Suites of Tools
Among the informatics products offered by Tripos are SYBYL®, a molecular modeling platform that provides fundamental components for investigating molecular structure and properties, with a focus on producing and optimizing lead candidates. SYBYL enables basic and advanced modeling operations for researchers in the life sciences, according to Flanagan. More advanced utilities and workflows allow customers to perform much more complicated interactions with molecules. These include tools for protein structure prediction, new ligand design, virtual screening, and pharmacophore perception.
Tripos continues to develop suites of tools to meet the changing and complex needs of molecular modelers in biotechnology, pharmaceutical, and consumer goods companies. New products include Topomer Search and Topomer CoMFA®.
Tripos’ Topomer platform speeds processes that chemists use to accurately predict the chemical activity and properties of compounds in drug discovery, Flanagan reports. Scientists can create quantitative, predictive 3-D QSAR models in minutes with Topomer CoMFA, then use Topomer Search to identify new substituents and reactive groups that are predicted to improve biological activity. Millions of structures can reportedly be searched overnight on a single processor. Topomer CoMFA also considers the synthetic costs and therapeutic benefits during each lead discovery and optimization decision.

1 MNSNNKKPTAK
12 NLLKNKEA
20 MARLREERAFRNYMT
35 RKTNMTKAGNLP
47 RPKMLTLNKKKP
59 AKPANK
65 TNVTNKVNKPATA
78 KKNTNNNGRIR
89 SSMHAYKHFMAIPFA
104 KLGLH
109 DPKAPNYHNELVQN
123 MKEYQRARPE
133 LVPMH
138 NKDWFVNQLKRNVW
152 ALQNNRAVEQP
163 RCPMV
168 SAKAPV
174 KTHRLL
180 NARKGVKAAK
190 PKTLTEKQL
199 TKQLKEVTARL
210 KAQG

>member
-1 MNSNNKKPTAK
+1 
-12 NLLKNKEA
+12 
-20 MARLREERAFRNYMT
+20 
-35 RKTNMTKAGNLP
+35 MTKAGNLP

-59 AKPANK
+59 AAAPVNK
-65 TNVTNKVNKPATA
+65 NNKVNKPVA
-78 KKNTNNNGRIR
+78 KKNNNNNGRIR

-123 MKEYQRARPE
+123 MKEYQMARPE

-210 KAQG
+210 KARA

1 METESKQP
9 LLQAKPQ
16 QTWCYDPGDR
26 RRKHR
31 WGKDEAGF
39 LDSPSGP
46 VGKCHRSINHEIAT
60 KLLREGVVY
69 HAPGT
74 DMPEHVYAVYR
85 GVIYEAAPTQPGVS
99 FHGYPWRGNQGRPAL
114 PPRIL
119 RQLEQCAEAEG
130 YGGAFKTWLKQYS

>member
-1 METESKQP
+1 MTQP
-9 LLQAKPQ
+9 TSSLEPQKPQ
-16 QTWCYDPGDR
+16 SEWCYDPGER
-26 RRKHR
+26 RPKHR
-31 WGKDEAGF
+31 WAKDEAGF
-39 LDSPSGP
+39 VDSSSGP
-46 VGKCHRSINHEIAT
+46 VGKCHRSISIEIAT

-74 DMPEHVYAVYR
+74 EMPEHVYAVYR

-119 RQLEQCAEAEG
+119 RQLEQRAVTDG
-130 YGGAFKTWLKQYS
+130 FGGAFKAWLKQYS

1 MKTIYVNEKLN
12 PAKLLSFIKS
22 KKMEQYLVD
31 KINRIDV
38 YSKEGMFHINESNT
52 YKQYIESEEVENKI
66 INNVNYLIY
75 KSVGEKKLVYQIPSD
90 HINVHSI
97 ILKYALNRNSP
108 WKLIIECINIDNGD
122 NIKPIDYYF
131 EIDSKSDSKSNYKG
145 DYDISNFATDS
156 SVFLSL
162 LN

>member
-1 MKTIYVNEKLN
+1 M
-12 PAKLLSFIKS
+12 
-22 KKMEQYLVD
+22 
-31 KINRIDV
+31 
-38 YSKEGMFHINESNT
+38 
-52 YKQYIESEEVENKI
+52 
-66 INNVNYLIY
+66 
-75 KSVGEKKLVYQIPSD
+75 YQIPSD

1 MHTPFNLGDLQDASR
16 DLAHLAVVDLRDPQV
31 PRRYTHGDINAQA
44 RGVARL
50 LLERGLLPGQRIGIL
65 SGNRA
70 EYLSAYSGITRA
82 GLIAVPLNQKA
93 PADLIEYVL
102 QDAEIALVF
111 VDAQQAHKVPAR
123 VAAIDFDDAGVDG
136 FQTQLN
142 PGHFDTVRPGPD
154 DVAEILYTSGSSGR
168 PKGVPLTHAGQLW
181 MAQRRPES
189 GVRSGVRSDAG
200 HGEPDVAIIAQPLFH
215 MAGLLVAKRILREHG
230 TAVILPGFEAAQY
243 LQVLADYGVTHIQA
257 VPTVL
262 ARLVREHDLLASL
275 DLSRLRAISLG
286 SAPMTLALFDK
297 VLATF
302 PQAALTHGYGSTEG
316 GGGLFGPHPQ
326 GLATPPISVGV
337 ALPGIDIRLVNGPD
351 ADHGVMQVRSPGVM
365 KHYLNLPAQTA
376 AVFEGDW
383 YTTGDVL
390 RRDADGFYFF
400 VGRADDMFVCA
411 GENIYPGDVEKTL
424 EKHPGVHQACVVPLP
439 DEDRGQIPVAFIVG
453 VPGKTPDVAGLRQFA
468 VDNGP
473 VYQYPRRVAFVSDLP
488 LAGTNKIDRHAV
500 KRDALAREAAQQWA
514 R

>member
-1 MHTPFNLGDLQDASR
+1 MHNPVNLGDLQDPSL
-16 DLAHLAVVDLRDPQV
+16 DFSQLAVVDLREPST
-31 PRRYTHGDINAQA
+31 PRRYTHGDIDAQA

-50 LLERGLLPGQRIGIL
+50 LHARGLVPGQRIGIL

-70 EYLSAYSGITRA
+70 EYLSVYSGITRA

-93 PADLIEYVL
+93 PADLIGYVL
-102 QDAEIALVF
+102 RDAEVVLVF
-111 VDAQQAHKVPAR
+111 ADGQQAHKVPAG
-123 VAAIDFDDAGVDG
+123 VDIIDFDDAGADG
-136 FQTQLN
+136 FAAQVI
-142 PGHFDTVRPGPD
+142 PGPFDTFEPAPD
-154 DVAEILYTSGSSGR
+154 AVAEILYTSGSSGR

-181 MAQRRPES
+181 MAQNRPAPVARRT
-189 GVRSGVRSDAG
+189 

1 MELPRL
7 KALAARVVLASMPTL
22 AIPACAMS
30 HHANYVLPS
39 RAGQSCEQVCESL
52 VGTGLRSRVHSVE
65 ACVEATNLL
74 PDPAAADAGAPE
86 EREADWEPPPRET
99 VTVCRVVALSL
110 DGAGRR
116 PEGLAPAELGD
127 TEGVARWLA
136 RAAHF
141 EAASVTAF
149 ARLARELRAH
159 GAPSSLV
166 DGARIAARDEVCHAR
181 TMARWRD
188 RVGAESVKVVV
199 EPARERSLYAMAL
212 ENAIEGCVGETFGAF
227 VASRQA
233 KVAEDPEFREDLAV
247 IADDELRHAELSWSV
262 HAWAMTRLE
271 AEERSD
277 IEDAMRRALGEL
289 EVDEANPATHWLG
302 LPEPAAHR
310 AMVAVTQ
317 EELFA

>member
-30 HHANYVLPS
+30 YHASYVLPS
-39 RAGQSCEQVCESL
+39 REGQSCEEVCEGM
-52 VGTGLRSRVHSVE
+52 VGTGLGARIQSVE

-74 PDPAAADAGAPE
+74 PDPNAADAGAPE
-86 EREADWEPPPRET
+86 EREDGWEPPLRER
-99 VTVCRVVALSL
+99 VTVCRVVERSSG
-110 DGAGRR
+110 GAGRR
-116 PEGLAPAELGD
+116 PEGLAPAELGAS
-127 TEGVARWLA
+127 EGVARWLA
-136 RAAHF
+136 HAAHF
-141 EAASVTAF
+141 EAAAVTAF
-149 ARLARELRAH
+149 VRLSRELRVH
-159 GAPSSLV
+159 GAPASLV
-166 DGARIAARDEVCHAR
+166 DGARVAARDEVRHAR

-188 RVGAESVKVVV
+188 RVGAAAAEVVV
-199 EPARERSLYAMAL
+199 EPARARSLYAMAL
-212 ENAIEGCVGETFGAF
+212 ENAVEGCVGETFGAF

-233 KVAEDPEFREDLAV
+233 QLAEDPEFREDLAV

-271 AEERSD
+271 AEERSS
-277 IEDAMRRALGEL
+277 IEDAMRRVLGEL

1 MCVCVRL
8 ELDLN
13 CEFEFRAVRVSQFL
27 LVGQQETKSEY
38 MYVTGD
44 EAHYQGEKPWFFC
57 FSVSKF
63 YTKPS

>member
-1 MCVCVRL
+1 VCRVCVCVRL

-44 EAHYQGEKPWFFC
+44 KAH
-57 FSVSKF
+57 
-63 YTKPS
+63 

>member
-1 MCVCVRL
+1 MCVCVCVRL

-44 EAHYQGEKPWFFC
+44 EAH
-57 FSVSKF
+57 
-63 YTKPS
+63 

Benchware® Discovery 360 (D360) is an enterprise application that supports chemical synthesis and testing decisions, stores searches, retrieves research information, and shares experimental results with project team members. Recently, Benchmark D360 was installed at Wyeth Discovery Research, where the system helps scientists access, analyze, and share data from different repositories of biological and chemical information.
Tripos worked closely with Wyeth scientists to set up workflows to reduce the time spent analyzing and joining data collected from multiple sources. Rather than taking hours, the process now can be performed in minutes, Flanagan says.
Benchware D360 combines chemical and biological data with analytical and inventory data. Overall research efficiency increases because scientists can spend more time working in the laboratory and deciphering data. A similar platform was set up at Bristol-Myers Squibb. “We have a history of doing large collaborative projects with our pharmaceutical clients,” continues Flanagan.
Tripos is expected to release Pantheon™ for beta testing this month. This flexible software platform runs on desktop computers and addresses the computer-assisted drug design and informatics needs of medicinal chemists and molecular modelers. Pantheon includes a robust set of basic chemoinformatics and modeling components, such as 3-D visualization, a sketcher, and chemically aware spreadsheets. Results can be shared with others in an organization. Additional workflows can be added to gain more complex capabilities.
For instance, Muse™, a new workflow for de novo design, is being tested at AstraZeneca. The Tripos/AstraZeneca collaboration will incorporate a scoring system developed at AstraZeneca into future releases of the product. Muse allows researchers to build compounds from scratch, while considering multiple parameters for optimization such as biological potency, selectivity, and ADME properties.
In the future, Muse will find structures, scaffolds, and side chains that meet specific design objectives. The commercial release of Pantheon and Muse is tentatively scheduled for early next year.